Translation:They usually go running or hiking on Sundays.
In English there's a world of difference between hiking and mountain climbing. Is 远足 a common term in Chinese? Can I use it for "hiking"?
When Chinese say 爬山 99% of the time they mean hiking or just a walk with a small hill!
I can remember having a confused conversation (雞同鴨講） with an elderly Chinese woman once, who insisted she went "mountain climbing" every week. It turned out she meant a Sunday stroll in the park…文化不同常常會搞不太情趣 …
Not really, hiking is usually called 爬山. I've spent a good bit of time in China, even hiked a few times, and I've never heard 远足. I've heard 登山, but this is more a formal version of 爬山, and it too can refer to either hiking or mountaineering.
it's a little hard to find the exact counterpart of hiking in chinese. 远足 is a good word. I think 徒步旅行 or simply 徒步 is also okay.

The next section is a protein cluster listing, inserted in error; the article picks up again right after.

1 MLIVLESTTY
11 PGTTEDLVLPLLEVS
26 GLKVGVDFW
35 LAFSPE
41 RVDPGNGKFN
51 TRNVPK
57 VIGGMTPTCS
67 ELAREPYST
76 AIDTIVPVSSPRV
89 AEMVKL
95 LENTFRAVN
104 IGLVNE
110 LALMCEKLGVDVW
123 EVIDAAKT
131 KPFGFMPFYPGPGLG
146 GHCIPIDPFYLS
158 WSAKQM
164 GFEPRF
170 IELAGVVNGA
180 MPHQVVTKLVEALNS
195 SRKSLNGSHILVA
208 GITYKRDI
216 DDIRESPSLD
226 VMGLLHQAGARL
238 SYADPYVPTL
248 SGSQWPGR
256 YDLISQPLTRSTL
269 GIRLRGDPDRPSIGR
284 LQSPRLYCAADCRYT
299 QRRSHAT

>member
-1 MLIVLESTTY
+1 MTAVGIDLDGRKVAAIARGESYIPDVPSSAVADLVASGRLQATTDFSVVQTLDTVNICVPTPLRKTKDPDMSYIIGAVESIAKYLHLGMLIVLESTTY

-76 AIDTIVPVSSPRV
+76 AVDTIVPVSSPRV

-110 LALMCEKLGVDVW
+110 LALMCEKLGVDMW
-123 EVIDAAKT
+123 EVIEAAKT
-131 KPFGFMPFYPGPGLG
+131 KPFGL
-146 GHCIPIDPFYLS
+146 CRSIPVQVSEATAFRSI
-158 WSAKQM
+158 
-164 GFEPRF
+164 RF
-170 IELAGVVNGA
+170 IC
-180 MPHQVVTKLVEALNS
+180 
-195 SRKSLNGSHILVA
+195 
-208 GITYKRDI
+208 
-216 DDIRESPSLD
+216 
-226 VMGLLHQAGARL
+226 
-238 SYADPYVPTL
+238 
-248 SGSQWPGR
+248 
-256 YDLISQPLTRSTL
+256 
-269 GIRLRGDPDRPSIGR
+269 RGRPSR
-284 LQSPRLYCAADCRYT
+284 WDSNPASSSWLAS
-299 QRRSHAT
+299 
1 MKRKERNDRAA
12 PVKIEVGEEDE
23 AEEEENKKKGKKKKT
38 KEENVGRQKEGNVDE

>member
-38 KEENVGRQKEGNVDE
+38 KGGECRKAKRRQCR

Yes, it is a bit confusing. In informal speaking 爬山 seems much more common. But we can definitely find 远足, 徒步旅行, 踏青, 郊游, 野游, etc. in literature.
In Taiwan, we never use 野遊. 遠足&郊遊 are not used often. 徒步旅行 means walking trip with backpacker.
It seems to me that a sentence with "go [verb]ing" is a little more accurate in a case such as this where you have "去+[verb]" in the Chinese sentence.
I like how this is translated. What kind of English (e.g. American, British, Australian) is this?
Indeed. With the simple present and an adverb such as "usually", there's no difference in meaning between "On Sundays..." and "On Sunday...".
How do we know that tā is 她 and not 他? Is there some kind of gendered verb agreement?
Don't worry, it doesn't matter. 他 & 她 are literal habit, depends on the subject if you know He or She. In speaking, "tā" is fine. In Chinese, the subjects don't focus on gender.